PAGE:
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February 2, 2005

Dementia and Testosterone Levels in Men

Author Affiliations

Letters Section Editor: Robert M. Golub, MD, Senior Editor.

JAMA. 2005;293(5):551-552. doi:10.1001/jama.293.5.551-b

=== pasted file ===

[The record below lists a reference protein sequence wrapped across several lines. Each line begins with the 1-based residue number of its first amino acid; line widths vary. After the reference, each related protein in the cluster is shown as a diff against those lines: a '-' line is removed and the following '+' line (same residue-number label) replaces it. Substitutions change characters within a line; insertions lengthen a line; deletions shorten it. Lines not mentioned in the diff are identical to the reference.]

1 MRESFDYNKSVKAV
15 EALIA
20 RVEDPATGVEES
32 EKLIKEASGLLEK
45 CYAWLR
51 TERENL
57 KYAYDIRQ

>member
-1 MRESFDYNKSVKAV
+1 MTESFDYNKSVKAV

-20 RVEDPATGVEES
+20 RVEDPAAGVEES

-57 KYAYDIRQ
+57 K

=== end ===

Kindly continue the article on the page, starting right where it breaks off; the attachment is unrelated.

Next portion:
To the Editor: The study by Ms Rosario and colleagues1 shows a close association between Alzheimer disease (AD) and reproductive hormone levels. The finding that there were no differences in brain estrogen levels brings into question the long-standing hypothesis that men are less susceptible to AD because they continue to produce estrogen from androstenedione, a precursor of testosterone. While the sex steroids are undoubtedly important for brain function, they are controlled by a complex feedback loop that is made up of numerous other hormones including gonadotropin-releasing hormone, luteinizing hormone, follicle-stimulating hormone, inhibins, activins, and follistatin. Since there is an inverse relationship between serum concentrations of sex steroids and gonadotropins, effects ascribed to declines in estrogen or testosterone could equally well be a consequence of higher levels of gonadotropins. We previously reported that individuals with AD have increased luteinizing hormone in neurons susceptible to AD pathology,2 consistent with the current finding of low brain testosterone.

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